Inside the Capitol

Tuesday, July 06, 2004

We vote like the nation, but it's pure luck.

SANTA FE – Rats, I didn’t get my letter into Sen. John Kerry before he appointed John Edwards as his running mate. Oh well, now I know he wouldn’t have appointed me anyway. But it also means that the world won’t know I was on the short list, even though it was kept very quiet.
I wonder why he chose the guy who stayed in the presidential primaries long after Kerry had asked him to bow out. President Bush never even considered choosing John McCain for vice president after McCain gave him such a battle. Of course, the president and Sen. McCain are really big buddies now that Kerry seemed to be pretty sweet on McCain for vice president.
Gov. Bill Richardson was awfully worried that no one believed him when he said he wouldn’t accept a vice-presidential selection. But it looked to me as though nearly everyone believed him. Six months ago, he was at or near the top of almost every list of smart picks for the short list. Since Richardson started saying that he would rather finish his term in New Mexico, he’s been dropping like a rock. Oh well, I guess he just wanted to be sure we New Mexicans know he likes us best.
One reason both Bush and Kerry like New Mexico so well is that we’re very important. During the July 4 weekend, they both prepared TV commercials only for New Mexico. That makes us pretty special. We’re what’s known as a swing state, or a battleground state. That means we almost always vote just like the nation as a whole does.
Some folks call New Mexico the perfect microcosm of the United States. But I think it’s more just luck. In reality, we aren’t like anyone else. Gov. Lew Wallace may have been the first to notice that – over 120 years ago. The way he put it was “Every calculation based on experience elsewhere, fails in New Mexico.”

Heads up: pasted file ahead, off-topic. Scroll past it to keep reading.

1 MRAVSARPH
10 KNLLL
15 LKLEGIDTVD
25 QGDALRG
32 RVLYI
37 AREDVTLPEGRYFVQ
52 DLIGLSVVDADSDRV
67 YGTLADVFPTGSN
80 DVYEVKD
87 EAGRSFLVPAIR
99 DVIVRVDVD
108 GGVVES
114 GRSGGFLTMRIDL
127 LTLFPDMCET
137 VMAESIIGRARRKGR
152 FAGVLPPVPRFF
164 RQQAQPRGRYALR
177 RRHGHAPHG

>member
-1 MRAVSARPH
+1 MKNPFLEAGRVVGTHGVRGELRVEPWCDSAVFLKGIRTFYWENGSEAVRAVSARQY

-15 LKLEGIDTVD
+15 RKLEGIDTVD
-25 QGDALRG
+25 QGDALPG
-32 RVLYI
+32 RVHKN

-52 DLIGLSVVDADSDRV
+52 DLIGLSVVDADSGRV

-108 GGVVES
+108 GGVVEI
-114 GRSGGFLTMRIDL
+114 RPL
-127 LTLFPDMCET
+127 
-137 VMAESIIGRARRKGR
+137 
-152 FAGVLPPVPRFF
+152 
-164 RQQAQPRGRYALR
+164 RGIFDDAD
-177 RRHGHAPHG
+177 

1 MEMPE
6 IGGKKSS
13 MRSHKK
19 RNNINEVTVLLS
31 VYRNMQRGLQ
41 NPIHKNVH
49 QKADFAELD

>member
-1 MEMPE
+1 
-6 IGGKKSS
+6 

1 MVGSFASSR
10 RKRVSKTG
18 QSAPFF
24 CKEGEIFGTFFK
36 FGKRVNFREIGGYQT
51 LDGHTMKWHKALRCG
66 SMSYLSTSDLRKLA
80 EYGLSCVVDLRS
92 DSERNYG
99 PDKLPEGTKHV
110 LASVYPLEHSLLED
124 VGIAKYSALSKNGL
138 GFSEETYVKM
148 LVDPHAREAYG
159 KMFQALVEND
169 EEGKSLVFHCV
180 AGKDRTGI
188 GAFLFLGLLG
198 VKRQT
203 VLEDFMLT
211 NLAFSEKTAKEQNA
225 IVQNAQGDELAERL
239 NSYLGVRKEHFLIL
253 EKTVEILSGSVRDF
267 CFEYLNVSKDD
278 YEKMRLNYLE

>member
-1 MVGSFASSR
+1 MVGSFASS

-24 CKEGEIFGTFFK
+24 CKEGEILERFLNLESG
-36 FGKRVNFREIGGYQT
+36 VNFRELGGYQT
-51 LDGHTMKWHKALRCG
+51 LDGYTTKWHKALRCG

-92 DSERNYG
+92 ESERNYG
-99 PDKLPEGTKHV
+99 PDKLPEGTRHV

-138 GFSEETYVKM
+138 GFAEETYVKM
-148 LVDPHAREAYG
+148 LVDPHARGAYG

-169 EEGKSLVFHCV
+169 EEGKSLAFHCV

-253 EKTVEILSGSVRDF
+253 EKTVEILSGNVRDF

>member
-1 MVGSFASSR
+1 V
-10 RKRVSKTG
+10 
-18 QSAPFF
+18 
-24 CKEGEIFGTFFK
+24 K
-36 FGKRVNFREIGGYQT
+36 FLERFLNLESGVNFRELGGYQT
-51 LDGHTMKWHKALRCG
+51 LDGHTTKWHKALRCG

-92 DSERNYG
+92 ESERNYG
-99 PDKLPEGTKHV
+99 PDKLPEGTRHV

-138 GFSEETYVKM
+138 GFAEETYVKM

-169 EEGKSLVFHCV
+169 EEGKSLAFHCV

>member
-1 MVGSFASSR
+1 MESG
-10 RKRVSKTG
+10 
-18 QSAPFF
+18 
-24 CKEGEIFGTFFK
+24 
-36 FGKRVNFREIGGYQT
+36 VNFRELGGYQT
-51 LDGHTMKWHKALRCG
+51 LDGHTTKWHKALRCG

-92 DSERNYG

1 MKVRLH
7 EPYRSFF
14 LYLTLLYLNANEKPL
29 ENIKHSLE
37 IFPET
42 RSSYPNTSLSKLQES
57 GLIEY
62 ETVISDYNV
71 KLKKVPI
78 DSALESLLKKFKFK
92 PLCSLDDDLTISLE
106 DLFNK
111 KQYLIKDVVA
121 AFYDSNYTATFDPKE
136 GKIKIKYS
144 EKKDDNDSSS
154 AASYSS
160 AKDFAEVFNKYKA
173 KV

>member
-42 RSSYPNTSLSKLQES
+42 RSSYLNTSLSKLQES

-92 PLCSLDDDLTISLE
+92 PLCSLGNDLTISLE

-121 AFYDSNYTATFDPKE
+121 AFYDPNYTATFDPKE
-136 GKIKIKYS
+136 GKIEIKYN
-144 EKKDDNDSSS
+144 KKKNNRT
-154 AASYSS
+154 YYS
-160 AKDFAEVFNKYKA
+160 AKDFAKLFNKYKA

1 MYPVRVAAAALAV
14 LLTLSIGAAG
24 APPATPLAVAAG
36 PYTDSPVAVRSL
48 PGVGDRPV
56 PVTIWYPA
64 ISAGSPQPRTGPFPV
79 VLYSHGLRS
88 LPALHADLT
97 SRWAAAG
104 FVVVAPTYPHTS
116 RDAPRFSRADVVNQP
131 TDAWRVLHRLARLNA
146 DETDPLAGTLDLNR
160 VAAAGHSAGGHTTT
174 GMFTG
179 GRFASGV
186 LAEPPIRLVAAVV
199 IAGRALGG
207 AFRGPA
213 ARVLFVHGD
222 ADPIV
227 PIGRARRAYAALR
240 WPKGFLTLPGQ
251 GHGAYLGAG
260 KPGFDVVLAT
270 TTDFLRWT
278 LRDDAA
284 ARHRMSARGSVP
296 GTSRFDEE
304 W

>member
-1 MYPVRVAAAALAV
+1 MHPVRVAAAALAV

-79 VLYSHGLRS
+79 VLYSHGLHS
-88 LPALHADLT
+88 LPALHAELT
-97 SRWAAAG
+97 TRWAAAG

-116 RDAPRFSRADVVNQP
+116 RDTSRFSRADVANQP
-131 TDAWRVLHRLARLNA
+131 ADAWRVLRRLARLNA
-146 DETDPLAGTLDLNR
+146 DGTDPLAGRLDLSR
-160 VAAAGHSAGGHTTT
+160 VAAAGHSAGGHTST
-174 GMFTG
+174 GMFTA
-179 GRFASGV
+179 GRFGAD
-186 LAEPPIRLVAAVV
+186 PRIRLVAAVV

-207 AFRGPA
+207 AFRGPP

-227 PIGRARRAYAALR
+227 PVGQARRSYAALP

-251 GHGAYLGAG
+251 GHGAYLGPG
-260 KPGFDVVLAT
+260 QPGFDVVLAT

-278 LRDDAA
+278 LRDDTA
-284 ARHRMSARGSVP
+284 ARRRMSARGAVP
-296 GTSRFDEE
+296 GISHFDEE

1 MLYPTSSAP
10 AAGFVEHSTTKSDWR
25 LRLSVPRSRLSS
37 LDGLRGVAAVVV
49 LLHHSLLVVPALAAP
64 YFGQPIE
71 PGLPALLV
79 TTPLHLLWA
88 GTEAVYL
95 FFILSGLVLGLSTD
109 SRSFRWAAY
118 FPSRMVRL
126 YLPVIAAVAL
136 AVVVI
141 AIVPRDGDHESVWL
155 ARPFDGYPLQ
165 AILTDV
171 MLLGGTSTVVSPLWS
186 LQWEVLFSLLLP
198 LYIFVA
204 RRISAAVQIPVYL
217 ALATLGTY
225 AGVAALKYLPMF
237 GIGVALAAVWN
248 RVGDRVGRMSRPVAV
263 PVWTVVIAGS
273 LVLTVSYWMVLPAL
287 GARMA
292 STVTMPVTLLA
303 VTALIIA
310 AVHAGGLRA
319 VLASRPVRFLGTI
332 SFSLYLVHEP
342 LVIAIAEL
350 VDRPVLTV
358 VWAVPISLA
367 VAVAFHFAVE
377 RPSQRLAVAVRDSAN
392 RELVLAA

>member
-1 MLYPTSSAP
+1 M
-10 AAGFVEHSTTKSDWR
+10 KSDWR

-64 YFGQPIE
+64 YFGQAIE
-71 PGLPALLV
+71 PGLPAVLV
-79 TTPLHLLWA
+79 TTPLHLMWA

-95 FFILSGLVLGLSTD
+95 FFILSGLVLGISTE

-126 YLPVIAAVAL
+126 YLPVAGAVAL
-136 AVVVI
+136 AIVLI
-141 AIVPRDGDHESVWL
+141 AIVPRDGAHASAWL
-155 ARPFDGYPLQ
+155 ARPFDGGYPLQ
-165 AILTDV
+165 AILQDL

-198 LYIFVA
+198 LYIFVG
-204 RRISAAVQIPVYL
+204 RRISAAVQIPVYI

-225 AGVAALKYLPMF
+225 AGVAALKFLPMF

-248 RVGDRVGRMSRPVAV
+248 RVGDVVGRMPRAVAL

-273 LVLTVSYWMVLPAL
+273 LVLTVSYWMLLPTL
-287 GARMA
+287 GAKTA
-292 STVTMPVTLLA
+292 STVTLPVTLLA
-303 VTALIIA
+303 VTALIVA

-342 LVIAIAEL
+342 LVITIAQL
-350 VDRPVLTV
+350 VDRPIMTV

You can probably tell that wasn’t meant to be a compliment. Wallace had won fame for his leadership as a Union general in the Civil War, so the president sent him out here to try to settle things down after the Santa Fe Ring, Billy the Kid and the Lincoln County War had made a pretty big mess of the state.
But nothing Wallace did seemed to work. His wife, who spent most of her time back in Indiana, liked to quote another famous Civil War colleague of her husband. She’d say, “As Gen. Sherman puts it, the United States should declare war on Mexico again and make it take back New Mexico.” Guess you might say Gen Sherman was the first to notice we are pretty different and put it in words.
The words of Sherman and Wallace didn’t go unnoticed. Congress was aware that we were pretty different, so every time we would ask for admittance to the union, it would find some reason to turn us down.
Presidential candidates are said to be interested in us because we are very Hispanic and Hispanics are the fastest-growing minority in the nation. The only problem is that our Hispanics are unlike any others in the nation. Instead of being recent immigrants, most of them come from families that have been here for centuries and don’t share many of the values of immigrants. In fact, they are about as anti-immigrant as anyone around.
Our Indians are different too. Most of the nation’s Indians are the urban variety, whose ancestors were decimated and their lands taken. In New Mexico, the Spanish conquerors learned to co-exist with the Indians, after suffering the consequences of a revolt, nearly a century before our nation’s founders pulled one off. Our Indians have retained their cultures and languages.
Somehow, when you factor in minorities that are more conservative than the nation’s, mix them with oil men and ranchers, left-wing environmentalists and leftover hippies, a Sun Belt boom town, some high tech suburbs and a big handful of rich Republican retirees, you get something that miraculously votes just like the nation.


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